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PostPost by: RichardHawkins » Fri Oct 04, 2019 7:31 pm

I have just noticed this week that the workshop manual 'section A chassis' contains a list of things to do/check when changing the chassis.

hope this helps,

Richard Hawkins
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PostPost by: baileyman » Sat Oct 05, 2019 2:04 am

Oh, another thing that worked well... I made a couple pilot hole inserts to guide the drill. Someone at LOG suggested this. All of my bolts were 3/8", so I used two 3/8" bolts and on a lathe drilled them for the pilot, length about 5/8". One was screw threaded, the other only shaft. And I found that since my drill bound in a few places with ordinary length bits, I used a long flexible bit (12"?) from the home center store. That way, under the dash for instance I could arc the bit so the drill could clear the shell. Things centered up pretty well that way. A couple times I did have to chase a coarse bolt chassis hole with a tap to make the bolt clear, but that was about it.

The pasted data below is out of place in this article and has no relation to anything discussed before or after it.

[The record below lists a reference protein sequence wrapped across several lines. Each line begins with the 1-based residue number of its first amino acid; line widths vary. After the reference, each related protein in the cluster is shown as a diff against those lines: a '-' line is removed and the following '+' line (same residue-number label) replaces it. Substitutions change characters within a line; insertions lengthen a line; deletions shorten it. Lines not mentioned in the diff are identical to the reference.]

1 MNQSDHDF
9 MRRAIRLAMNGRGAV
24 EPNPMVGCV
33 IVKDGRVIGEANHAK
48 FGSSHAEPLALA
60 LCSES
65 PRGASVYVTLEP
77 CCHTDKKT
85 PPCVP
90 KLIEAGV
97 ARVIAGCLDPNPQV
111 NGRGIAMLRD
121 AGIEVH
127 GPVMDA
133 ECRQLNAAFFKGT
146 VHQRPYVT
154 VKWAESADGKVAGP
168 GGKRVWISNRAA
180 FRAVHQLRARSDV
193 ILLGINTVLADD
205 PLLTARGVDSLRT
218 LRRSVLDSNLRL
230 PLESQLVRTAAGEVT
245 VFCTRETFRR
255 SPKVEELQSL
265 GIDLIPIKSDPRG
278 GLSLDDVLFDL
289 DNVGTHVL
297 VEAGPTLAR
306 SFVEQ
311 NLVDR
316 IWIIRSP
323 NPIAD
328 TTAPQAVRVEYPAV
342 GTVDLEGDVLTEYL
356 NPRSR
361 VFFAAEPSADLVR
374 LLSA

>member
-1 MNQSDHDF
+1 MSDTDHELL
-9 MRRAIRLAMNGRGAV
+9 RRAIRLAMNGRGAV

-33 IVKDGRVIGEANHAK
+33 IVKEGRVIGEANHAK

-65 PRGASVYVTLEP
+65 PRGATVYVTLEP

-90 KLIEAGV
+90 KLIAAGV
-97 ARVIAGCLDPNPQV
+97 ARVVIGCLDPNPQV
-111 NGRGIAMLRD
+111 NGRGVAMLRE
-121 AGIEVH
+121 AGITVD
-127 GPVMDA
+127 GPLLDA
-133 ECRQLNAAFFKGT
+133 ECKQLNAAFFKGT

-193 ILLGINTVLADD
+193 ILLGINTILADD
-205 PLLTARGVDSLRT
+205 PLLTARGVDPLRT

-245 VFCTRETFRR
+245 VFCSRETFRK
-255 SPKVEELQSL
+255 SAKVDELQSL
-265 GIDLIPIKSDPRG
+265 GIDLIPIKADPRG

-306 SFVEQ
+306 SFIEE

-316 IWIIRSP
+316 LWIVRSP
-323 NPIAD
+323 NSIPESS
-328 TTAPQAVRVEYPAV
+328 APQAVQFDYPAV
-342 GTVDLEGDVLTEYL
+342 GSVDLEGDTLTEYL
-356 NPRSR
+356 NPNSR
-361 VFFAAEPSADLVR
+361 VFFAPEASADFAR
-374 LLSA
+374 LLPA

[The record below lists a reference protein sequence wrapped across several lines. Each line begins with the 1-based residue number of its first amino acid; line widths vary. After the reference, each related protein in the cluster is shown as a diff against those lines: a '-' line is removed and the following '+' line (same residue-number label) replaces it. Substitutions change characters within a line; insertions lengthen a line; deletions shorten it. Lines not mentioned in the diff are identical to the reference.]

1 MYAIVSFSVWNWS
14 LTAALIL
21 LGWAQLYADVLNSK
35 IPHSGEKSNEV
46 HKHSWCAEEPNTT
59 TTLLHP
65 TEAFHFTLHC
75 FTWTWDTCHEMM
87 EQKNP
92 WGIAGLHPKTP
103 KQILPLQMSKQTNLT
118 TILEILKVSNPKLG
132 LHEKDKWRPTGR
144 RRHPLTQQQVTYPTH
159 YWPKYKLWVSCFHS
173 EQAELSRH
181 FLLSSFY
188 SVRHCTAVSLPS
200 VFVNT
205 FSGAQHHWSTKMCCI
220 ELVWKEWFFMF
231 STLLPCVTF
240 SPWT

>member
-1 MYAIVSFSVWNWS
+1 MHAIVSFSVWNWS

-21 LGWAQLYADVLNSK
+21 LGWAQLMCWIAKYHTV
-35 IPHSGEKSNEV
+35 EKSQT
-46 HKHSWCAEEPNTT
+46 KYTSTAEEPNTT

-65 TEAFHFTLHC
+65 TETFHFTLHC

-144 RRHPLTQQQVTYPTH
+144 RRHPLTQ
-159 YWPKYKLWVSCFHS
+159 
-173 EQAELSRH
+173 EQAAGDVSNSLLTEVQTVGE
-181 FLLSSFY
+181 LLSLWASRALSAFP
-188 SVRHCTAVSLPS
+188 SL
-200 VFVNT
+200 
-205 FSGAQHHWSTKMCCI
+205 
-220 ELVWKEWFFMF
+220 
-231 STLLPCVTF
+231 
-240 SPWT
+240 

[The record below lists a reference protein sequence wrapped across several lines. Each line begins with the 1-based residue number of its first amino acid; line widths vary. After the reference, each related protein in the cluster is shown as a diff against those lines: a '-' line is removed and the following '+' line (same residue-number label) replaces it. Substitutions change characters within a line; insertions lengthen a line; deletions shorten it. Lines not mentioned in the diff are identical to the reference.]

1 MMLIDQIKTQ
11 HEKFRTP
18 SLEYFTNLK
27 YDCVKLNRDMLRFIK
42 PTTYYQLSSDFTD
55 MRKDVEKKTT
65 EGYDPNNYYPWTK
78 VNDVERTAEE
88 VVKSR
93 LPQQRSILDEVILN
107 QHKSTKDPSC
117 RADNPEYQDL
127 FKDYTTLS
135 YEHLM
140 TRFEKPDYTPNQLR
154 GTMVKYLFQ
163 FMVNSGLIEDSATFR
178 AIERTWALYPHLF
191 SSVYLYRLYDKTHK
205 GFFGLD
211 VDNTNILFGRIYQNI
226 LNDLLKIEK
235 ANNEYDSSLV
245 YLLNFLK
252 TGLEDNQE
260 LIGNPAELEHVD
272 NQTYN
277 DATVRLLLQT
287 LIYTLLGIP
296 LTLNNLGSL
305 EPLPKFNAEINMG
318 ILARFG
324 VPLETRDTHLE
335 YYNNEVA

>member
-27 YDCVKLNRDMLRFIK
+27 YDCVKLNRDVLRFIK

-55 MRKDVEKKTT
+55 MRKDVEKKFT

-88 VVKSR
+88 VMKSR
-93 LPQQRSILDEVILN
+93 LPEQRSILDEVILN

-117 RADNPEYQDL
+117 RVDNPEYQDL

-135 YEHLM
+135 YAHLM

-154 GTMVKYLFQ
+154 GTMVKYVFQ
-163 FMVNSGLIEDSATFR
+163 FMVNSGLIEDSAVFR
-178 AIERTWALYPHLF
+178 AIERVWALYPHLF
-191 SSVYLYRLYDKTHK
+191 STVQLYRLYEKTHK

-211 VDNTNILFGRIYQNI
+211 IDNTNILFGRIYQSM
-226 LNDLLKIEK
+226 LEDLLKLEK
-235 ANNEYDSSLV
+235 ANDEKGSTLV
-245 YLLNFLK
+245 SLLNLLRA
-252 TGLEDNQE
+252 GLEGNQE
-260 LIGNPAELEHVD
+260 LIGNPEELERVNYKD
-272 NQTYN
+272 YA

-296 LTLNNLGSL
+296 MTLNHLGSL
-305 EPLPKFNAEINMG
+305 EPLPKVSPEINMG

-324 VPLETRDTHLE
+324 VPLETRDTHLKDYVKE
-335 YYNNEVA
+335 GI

John

pilot-guide.jpg and
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PostPost by: davidj » Sun Oct 06, 2019 11:22 am

Thanks for all your replies. The hand brake tree, speedo drive and cable, gearbox exhaust mount and petrol pipe have now been installed. I have also installed the exhaust manifold to check the fit. Can the body be fitted with this left in place? Make life easier if it could be.

So, the body is ready to be dropped on. Is it just a matter of moving the body until it is central and drilling the holes? Once shimmed, I would have thought it is best to drill the bolt holes first in situ, bolt the body down, then drill and tap into the chassis for the set screws . However, the recommended method appears to mark all the holes centres and lift off the body to drill. Why is this? Must be something I am missing. Which datums on the chassis are best to check it is square?

Thanks again..........

David
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PostPost by: Certified Lotus » Sun Oct 06, 2019 11:44 am